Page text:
Since its discovery over 30 years ago, the drug onabotulinum toxin A, more commonly known by the brand name Botox, has been used to therapeutically treat over 20 known medical conditions, including muscle spasms, chronic migraines, crossed eyes, urinary incontinence and more. In fact, its properties as a wrinkle-relaxer were only noticed later, merely as a positive side effect of therapy.
Eventually, the drug manufacturer Allergan created Botox Cosmetic, approved by the FDA in 2002, and designed specifically as an aesthetic treatment to soften fine lines and wrinkles. Both Botox and Botox Cosmetic contain onabotulinum toxin A as the primary ingredient.
Onabotulinum toxin A, the main ingredient in Botox, works by blocking signals from the nerves to the muscles. With the signal blocked, the injected muscle can no longer contract. If injected on the face, wrinkles will relax and soften. It is most often used on forehead lines, crow’s feet and frown lines.
While Botox can relax wrinkles, it cannot fill them in. Often Botox is used hand-in-hand with plumping fillers, such as Juvederm, Restylane, Perlane, Radiesse, or Sculptra. These fillers are perfectly suited for deeper wrinkles and folds, such as the marionette lines around the mouth.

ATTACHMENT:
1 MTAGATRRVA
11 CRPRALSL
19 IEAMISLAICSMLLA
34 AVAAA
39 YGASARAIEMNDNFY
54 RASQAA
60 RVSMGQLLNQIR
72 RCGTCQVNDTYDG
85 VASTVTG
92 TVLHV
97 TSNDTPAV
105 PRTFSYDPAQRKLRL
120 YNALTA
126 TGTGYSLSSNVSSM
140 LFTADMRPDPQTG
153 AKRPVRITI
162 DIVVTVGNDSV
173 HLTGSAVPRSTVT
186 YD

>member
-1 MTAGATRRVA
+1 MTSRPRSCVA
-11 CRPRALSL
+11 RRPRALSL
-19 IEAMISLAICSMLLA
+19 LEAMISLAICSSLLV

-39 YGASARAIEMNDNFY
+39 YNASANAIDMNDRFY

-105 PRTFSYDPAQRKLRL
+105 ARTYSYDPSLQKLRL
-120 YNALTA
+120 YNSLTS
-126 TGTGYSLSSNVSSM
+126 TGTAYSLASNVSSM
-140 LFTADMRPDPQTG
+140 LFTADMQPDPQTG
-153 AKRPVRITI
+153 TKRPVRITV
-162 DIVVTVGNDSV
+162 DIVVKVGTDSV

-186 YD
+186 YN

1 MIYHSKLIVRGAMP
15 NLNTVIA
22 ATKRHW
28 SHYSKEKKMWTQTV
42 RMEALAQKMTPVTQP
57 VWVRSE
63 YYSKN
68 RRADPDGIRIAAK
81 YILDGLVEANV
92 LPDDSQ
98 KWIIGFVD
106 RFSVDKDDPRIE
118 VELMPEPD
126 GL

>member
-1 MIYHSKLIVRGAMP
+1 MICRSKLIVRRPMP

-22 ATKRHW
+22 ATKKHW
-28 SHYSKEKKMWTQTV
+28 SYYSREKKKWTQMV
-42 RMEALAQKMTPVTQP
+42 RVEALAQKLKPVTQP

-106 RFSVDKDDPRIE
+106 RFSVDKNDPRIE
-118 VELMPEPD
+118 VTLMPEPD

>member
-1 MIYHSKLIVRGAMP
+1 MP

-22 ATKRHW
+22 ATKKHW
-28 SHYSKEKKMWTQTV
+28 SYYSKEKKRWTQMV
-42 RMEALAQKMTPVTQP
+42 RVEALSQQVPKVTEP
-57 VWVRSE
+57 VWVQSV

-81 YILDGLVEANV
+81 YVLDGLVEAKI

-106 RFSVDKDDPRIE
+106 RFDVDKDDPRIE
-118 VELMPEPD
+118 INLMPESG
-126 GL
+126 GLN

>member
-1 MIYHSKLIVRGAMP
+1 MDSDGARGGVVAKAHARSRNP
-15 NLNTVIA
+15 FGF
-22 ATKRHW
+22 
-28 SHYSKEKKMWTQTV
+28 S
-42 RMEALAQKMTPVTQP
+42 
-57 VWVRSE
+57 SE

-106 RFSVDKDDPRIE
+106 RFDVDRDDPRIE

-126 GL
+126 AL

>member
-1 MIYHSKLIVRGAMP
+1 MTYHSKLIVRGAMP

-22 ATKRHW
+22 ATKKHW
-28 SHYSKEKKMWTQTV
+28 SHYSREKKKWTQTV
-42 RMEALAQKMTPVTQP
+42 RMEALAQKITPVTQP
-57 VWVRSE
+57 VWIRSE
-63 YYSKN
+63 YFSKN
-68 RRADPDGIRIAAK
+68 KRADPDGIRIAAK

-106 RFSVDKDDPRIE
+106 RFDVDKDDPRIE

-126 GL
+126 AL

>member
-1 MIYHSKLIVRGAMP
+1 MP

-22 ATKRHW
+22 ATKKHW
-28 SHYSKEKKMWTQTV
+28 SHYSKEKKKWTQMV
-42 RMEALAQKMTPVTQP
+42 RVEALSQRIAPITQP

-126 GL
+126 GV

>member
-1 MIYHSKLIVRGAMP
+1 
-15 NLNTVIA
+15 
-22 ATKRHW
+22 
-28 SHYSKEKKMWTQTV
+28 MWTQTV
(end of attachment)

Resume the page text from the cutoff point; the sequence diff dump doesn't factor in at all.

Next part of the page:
Contrary to some opinions, it is nearly impossible to contract botulism from Botox injections. First, the concentration of the toxin is tremendously diluted. Second, the amount injected into the muscle is miniscule, just enough to relax that targeted muscle.
The artistry of Botox injections continues to evolve. Now, patients can enjoy a subtle “brow lift” with precisely-placed injections, reduce wrinkling above the so-called “smoker’s lip,” and smooth skin on the chin. Botox subtly softens the tendons in the neck that become more prominent with age. When injected in the underarms, Botox stops perspiration, eliminating the need for deodorants.
Because onabotulinum toxin A is a naturally-occurring substance, the manufacturer, Allergan, for the original therapeutic Botox, could not patent the drug itself, only the manufacturing process around it. In 2009, the patent expired, and a competing drug manufacturer introduced Dysport, abobotulinum toxin A. A third neurotoxin called Xeomin is the latest to hit the U.S. market, so now patients have three different brands to choose from. I use Botox Cosmetic, Dysport, and Xeomin interchangeably, depending on my patient’s preferences.
Regardless of which brand of wrinkle relaxer you choose, know that treatment typically takes less than 20 minutes and results will be visible within a week, lasting between two and four months. There is no downtime, except of the slight chance of a bruise. Botox Cosmetic, Dysport and Xeomin are some of the simplest, quickest, and most effective ways to noticeably improve your appearance through cosmetic medicine.